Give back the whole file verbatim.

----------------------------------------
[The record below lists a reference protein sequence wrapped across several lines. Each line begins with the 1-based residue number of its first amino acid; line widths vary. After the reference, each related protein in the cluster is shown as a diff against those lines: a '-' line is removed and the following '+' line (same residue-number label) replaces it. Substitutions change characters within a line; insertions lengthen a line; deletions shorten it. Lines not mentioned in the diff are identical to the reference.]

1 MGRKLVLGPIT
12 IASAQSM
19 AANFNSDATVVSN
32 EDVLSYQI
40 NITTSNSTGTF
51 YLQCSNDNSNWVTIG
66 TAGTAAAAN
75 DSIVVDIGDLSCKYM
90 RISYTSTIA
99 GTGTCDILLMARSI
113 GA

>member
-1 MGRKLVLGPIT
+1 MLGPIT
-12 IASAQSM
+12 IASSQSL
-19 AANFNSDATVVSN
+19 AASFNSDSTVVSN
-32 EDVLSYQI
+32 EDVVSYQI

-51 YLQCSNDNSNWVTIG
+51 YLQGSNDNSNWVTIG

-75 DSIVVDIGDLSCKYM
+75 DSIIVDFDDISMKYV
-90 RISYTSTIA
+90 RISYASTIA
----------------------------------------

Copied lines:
[The record below lists a reference protein sequence wrapped across several lines. Each line begins with the 1-based residue number of its first amino acid; line widths vary. After the reference, each related protein in the cluster is shown as a diff against those lines: a '-' line is removed and the following '+' line (same residue-number label) replaces it. Substitutions change characters within a line; insertions lengthen a line; deletions shorten it. Lines not mentioned in the diff are identical to the reference.]

1 MGRKLVLGPIT
12 IASAQSM
19 AANFNSDATVVSN
32 EDVLSYQI
40 NITTSNSTGTF
51 YLQCSNDNSNWVTIG
66 TAGTAAAAN
75 DSIVVDIGDLSCKYM
90 RISYTSTIA
99 GTGTCDILLMARSI
113 GA

>member
-1 MGRKLVLGPIT
+1 MLGPIT
-12 IASAQSM
+12 IASSQSL
-19 AANFNSDATVVSN
+19 AASFNSDSTVVSN
-32 EDVLSYQI
+32 EDVVSYQI

-51 YLQCSNDNSNWVTIG
+51 YLQGSNDNSNWVTIG

-75 DSIVVDIGDLSCKYM
+75 DSIIVDFDDISMKYV
-90 RISYTSTIA
+90 RISYASTIA